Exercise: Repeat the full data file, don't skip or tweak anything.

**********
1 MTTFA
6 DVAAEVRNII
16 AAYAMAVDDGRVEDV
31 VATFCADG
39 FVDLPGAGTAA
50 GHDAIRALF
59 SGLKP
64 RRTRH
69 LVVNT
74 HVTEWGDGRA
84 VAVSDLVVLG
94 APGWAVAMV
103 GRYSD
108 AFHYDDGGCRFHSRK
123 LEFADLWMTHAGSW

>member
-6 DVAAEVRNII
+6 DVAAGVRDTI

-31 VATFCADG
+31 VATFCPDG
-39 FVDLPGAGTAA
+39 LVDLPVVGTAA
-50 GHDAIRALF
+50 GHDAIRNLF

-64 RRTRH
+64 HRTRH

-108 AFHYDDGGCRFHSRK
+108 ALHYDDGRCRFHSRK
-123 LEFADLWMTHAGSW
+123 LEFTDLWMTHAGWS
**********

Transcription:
1 MTTFA
6 DVAAEVRNII
16 AAYAMAVDDGRVEDV
31 VATFCADG
39 FVDLPGAGTAA
50 GHDAIRALF
59 SGLKP
64 RRTRH
69 LVVNT
74 HVTEWGDGRA
84 VAVSDLVVLG
94 APGWAVAMV
103 GRYSD
108 AFHYDDGGCRFHSRK
123 LEFADLWMTHAGSW

>member
-6 DVAAEVRNII
+6 DVAAGVRDTI

-31 VATFCADG
+31 VATFCPDG
-39 FVDLPGAGTAA
+39 LVDLPVVGTAA
-50 GHDAIRALF
+50 GHDAIRNLF

-64 RRTRH
+64 HRTRH

-108 AFHYDDGGCRFHSRK
+108 ALHYDDGRCRFHSRK
-123 LEFADLWMTHAGSW
+123 LEFTDLWMTHAGWS